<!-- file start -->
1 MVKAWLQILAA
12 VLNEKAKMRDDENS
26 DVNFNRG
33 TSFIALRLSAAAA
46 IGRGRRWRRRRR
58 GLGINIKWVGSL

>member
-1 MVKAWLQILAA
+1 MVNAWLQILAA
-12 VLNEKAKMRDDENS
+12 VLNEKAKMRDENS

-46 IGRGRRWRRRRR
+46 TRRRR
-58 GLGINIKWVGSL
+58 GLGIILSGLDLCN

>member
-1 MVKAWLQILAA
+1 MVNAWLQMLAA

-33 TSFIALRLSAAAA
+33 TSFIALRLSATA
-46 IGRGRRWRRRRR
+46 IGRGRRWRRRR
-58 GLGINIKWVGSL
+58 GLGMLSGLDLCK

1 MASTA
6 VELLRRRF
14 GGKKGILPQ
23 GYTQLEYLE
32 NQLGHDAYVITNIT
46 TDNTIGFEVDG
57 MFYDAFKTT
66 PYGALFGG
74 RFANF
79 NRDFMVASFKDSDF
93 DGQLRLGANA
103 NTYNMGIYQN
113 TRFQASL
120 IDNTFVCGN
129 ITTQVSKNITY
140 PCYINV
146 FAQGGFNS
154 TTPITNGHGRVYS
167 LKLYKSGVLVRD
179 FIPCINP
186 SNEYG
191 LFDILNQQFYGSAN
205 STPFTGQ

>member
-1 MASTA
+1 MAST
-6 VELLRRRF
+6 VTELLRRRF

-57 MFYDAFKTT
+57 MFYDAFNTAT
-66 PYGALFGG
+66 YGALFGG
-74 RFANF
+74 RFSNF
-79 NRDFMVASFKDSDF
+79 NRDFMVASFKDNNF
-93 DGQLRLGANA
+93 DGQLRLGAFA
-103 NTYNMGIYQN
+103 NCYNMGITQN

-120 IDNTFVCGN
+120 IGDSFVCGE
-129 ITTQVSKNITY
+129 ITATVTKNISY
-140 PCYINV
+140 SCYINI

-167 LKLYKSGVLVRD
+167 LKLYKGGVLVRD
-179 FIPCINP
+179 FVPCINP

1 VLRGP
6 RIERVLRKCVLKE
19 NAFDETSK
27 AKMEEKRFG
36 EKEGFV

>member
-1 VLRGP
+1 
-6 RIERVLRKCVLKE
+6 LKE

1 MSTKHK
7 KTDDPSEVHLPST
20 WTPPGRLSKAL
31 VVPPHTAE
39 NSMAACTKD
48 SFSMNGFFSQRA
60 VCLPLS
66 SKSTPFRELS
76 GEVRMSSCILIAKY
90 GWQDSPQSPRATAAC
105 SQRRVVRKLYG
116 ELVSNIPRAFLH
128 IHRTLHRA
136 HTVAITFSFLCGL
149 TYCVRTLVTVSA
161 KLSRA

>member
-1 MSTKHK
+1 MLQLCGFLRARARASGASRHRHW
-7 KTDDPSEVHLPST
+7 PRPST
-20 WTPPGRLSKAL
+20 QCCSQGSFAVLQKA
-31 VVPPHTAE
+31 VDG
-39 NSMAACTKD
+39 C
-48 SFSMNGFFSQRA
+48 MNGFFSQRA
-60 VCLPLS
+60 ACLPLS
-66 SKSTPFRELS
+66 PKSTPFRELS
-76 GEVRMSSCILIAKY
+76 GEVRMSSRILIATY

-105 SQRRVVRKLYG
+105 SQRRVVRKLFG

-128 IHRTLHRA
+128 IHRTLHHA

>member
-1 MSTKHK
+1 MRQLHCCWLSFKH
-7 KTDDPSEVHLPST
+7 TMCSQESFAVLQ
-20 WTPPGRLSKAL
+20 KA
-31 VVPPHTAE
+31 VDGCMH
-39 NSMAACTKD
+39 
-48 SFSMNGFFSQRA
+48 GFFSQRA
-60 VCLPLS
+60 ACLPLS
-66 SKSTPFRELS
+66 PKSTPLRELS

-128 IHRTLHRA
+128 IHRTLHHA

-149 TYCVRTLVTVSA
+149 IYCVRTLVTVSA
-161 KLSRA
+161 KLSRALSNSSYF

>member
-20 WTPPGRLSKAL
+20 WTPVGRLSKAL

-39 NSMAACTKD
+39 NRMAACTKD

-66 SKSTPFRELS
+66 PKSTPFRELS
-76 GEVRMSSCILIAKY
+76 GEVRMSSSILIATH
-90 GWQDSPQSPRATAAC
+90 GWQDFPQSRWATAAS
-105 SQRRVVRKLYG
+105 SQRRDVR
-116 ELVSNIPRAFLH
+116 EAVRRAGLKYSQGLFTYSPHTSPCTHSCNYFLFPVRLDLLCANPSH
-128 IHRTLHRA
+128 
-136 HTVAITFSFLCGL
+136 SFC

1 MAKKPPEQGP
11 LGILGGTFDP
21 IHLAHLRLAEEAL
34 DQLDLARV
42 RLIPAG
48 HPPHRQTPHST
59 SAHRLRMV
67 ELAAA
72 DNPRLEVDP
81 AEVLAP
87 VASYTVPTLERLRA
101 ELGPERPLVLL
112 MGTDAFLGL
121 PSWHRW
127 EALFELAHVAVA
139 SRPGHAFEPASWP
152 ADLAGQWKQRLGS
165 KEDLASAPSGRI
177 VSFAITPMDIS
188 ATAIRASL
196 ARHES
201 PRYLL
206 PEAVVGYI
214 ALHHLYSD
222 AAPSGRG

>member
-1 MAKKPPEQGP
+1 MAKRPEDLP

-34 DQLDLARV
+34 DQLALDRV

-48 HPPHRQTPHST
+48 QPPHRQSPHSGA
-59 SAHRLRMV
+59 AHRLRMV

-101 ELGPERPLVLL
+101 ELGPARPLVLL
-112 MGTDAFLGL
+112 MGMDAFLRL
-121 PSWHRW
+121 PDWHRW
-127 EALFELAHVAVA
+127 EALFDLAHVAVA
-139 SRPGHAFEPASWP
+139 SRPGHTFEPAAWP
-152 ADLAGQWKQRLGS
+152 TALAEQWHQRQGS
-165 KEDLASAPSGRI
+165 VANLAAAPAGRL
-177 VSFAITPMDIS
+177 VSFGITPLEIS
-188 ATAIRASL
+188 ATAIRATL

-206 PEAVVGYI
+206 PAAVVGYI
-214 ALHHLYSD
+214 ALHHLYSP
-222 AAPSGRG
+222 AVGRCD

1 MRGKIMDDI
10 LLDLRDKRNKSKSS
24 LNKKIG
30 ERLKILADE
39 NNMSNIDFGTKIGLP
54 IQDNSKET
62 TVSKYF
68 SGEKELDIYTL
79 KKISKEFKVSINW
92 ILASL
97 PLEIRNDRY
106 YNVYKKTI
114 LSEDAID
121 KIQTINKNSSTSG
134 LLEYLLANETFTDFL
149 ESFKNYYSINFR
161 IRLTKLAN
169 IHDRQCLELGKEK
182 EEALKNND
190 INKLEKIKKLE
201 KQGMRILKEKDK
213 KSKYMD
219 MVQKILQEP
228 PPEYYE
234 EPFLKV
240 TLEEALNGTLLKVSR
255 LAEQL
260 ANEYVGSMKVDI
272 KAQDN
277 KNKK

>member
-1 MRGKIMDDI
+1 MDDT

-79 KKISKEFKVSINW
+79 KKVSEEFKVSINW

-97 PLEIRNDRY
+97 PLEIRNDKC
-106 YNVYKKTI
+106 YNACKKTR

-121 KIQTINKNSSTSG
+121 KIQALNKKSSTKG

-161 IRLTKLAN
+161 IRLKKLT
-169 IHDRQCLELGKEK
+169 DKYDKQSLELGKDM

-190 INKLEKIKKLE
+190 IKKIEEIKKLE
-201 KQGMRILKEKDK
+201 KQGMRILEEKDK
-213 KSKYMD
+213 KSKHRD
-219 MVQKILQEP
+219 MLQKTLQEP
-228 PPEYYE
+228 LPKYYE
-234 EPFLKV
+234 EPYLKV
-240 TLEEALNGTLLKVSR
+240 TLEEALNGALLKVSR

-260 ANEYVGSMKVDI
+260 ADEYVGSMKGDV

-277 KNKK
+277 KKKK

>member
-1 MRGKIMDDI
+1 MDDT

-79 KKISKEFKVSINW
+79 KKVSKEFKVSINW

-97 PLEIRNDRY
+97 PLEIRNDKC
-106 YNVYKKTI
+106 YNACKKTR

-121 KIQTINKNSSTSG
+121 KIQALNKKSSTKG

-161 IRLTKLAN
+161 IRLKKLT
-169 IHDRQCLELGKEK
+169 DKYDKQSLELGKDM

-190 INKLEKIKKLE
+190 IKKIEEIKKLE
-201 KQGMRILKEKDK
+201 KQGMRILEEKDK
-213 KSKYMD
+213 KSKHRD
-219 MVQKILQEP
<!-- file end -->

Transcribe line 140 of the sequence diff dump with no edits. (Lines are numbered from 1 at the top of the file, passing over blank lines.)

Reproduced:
+66 PKSTPLRELS